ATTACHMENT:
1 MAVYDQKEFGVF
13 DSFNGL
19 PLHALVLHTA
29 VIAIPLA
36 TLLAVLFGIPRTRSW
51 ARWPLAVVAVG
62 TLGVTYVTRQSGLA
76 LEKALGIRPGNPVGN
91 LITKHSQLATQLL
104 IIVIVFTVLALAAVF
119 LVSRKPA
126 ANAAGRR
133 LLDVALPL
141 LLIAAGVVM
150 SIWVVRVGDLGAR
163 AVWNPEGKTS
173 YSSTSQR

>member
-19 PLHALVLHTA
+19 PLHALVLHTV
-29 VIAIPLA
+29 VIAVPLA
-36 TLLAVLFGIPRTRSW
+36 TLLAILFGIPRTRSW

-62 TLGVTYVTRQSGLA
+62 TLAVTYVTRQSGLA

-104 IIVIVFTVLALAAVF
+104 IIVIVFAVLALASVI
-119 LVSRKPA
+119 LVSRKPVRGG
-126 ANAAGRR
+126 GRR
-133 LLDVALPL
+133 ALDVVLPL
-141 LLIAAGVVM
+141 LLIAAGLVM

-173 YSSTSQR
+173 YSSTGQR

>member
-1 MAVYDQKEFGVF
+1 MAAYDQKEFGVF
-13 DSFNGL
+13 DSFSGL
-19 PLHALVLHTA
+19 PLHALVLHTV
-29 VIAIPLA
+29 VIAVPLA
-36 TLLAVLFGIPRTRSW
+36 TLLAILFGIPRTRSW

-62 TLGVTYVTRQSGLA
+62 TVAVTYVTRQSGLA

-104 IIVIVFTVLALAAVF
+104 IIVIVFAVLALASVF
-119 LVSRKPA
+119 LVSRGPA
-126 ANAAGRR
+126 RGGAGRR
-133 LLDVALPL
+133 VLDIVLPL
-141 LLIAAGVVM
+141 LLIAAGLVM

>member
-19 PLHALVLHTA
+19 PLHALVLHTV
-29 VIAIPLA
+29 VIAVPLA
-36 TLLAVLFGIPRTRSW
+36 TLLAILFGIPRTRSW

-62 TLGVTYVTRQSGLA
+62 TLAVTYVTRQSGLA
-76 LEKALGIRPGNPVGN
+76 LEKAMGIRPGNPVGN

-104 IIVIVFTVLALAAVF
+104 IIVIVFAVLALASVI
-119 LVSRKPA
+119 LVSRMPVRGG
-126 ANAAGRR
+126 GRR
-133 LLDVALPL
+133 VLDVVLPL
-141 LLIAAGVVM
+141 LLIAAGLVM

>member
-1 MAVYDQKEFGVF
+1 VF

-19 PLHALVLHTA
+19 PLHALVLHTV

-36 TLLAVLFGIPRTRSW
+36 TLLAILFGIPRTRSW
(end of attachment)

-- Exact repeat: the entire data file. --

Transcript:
1 MAVYDQKEFGVF
13 DSFNGL
19 PLHALVLHTA
29 VIAIPLA
36 TLLAVLFGIPRTRSW
51 ARWPLAVVAVG
62 TLGVTYVTRQSGLA
76 LEKALGIRPGNPVGN
91 LITKHSQLATQLL
104 IIVIVFTVLALAAVF
119 LVSRKPA
126 ANAAGRR
133 LLDVALPL
141 LLIAAGVVM
150 SIWVVRVGDLGAR
163 AVWNPEGKTS
173 YSSTSQR

>member
-19 PLHALVLHTA
+19 PLHALVLHTV
-29 VIAIPLA
+29 VIAVPLA
-36 TLLAVLFGIPRTRSW
+36 TLLAILFGIPRTRSW

-62 TLGVTYVTRQSGLA
+62 TLAVTYVTRQSGLA

-104 IIVIVFTVLALAAVF
+104 IIVIVFAVLALASVI
-119 LVSRKPA
+119 LVSRKPVRGG
-126 ANAAGRR
+126 GRR
-133 LLDVALPL
+133 ALDVVLPL
-141 LLIAAGVVM
+141 LLIAAGLVM

-173 YSSTSQR
+173 YSSTGQR

>member
-1 MAVYDQKEFGVF
+1 MAAYDQKEFGVF
-13 DSFNGL
+13 DSFSGL
-19 PLHALVLHTA
+19 PLHALVLHTV
-29 VIAIPLA
+29 VIAVPLA
-36 TLLAVLFGIPRTRSW
+36 TLLAILFGIPRTRSW

-62 TLGVTYVTRQSGLA
+62 TVAVTYVTRQSGLA

-104 IIVIVFTVLALAAVF
+104 IIVIVFAVLALASVF
-119 LVSRKPA
+119 LVSRGPA
-126 ANAAGRR
+126 RGGAGRR
-133 LLDVALPL
+133 VLDIVLPL
-141 LLIAAGVVM
+141 LLIAAGLVM

>member
-19 PLHALVLHTA
+19 PLHALVLHTV
-29 VIAIPLA
+29 VIAVPLA
-36 TLLAVLFGIPRTRSW
+36 TLLAILFGIPRTRSW

-62 TLGVTYVTRQSGLA
+62 TLAVTYVTRQSGLA
-76 LEKALGIRPGNPVGN
+76 LEKAMGIRPGNPVGN

-104 IIVIVFTVLALAAVF
+104 IIVIVFAVLALASVI
-119 LVSRKPA
+119 LVSRMPVRGG
-126 ANAAGRR
+126 GRR
-133 LLDVALPL
+133 VLDVVLPL
-141 LLIAAGVVM
+141 LLIAAGLVM

>member
-1 MAVYDQKEFGVF
+1 VF

-19 PLHALVLHTA
+19 PLHALVLHTV

-36 TLLAVLFGIPRTRSW
+36 TLLAILFGIPRTRSW